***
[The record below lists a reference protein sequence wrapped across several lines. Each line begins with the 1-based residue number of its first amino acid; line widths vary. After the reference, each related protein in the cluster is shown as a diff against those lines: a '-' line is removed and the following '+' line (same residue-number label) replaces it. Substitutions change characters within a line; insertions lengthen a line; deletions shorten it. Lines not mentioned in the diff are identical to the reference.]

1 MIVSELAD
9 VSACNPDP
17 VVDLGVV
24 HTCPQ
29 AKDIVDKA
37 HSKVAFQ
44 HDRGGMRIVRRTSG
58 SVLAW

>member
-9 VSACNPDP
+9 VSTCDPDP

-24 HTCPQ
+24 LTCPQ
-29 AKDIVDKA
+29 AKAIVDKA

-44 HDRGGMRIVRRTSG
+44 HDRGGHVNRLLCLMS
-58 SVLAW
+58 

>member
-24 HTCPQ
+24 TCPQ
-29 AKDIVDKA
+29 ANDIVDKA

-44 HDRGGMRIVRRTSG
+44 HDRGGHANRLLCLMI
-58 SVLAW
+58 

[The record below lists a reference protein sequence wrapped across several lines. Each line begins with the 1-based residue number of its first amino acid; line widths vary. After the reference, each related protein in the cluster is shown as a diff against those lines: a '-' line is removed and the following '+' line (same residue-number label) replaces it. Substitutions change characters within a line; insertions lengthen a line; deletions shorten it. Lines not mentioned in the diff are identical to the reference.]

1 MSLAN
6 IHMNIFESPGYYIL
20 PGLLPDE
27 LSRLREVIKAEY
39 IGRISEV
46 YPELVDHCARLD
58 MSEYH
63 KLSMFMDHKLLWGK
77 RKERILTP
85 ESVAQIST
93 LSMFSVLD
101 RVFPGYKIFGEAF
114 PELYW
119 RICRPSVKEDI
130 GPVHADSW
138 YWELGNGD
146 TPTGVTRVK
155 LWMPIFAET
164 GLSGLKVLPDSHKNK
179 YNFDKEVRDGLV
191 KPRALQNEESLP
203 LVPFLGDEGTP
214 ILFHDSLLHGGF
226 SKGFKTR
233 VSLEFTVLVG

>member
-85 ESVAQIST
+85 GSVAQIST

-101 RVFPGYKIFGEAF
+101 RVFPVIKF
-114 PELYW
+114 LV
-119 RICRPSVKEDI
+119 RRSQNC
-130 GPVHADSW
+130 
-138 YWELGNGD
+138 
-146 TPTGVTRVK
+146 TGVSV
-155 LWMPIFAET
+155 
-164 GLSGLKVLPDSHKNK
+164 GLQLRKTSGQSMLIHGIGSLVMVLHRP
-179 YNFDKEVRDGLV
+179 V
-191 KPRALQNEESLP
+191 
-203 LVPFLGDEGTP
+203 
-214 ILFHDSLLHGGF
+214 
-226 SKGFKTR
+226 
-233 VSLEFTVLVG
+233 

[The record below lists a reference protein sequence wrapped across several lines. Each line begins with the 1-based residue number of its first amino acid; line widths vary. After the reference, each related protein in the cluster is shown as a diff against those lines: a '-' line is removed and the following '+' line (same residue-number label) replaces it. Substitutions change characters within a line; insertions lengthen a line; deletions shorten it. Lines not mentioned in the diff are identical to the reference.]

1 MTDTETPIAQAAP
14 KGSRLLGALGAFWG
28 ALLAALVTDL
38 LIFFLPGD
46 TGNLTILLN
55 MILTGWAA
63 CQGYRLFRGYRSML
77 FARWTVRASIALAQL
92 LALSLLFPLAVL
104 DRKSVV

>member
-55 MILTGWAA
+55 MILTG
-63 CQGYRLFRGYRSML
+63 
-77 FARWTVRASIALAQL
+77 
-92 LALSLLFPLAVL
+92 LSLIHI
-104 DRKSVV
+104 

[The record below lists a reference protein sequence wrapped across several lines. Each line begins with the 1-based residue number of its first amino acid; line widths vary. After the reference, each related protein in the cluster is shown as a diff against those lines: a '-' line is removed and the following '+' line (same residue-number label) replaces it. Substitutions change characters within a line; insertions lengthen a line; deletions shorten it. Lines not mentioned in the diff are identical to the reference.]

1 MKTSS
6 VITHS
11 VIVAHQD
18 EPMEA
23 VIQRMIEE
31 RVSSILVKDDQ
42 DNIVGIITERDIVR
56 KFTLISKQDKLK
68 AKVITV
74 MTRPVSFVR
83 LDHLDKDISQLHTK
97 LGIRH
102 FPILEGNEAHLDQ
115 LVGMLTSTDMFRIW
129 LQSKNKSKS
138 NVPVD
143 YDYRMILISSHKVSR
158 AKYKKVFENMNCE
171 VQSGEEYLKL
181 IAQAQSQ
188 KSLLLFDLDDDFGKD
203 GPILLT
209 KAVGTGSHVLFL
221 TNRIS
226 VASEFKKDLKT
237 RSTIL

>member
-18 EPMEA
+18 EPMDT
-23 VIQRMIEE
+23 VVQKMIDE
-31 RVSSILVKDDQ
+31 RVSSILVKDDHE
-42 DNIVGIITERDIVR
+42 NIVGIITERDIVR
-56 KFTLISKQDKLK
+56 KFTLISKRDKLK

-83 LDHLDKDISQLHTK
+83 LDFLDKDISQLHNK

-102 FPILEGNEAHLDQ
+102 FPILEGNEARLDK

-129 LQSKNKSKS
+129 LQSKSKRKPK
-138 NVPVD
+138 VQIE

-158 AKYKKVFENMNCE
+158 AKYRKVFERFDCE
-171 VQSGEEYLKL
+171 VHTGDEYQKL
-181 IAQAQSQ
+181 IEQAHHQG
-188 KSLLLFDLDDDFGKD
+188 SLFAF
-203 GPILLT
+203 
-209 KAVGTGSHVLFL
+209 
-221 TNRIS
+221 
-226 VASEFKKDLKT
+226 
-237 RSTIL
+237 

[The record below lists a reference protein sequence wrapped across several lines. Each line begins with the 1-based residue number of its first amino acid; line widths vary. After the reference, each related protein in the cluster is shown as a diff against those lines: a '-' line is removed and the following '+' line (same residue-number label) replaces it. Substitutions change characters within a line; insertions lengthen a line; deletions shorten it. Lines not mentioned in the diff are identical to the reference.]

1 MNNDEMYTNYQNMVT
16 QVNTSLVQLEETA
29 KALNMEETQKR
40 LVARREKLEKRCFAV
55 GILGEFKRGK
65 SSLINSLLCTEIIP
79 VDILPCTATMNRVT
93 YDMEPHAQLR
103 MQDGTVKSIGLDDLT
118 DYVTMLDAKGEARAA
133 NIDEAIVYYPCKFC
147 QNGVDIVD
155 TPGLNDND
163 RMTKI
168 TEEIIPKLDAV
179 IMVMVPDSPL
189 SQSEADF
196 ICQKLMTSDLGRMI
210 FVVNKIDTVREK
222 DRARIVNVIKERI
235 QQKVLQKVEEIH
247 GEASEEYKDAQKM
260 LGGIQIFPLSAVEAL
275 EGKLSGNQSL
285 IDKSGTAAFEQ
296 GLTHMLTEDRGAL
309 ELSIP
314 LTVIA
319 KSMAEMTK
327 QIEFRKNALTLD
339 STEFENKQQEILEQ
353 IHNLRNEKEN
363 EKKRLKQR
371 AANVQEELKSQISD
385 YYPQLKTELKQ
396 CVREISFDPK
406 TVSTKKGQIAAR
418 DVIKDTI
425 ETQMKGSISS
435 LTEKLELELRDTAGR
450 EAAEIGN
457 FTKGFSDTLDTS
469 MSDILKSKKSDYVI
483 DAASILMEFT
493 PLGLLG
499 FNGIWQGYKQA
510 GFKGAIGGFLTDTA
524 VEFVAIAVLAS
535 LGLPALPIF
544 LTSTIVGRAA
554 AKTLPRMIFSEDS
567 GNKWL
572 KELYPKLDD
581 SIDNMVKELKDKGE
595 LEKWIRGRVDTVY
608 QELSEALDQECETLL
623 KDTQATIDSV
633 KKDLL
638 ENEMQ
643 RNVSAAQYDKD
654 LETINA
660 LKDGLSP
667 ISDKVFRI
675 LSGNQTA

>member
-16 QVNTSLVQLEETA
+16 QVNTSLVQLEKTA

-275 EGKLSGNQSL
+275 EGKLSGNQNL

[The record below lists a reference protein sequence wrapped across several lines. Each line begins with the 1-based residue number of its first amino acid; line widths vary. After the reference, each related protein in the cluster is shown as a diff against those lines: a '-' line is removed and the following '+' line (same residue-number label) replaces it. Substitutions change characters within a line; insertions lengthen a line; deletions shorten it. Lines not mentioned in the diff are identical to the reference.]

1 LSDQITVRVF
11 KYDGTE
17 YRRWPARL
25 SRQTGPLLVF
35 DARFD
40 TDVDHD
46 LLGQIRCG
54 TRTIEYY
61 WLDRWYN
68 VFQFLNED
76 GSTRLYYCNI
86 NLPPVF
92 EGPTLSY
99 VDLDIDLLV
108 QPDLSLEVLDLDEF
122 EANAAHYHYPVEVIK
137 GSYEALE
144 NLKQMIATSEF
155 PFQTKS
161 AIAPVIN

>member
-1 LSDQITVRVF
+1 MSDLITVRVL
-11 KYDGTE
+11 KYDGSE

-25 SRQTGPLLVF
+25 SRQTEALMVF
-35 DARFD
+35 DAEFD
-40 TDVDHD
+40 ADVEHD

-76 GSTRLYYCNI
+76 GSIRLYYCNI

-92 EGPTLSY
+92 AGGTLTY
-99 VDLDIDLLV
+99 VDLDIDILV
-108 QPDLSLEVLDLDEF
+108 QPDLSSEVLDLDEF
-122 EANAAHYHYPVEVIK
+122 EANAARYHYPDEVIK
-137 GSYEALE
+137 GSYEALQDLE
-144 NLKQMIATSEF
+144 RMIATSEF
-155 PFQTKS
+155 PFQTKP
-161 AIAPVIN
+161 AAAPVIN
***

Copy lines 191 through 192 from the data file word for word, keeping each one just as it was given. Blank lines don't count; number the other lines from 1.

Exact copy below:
196 ICQKLMTSDLGRMI
210 FVVNKIDTVREK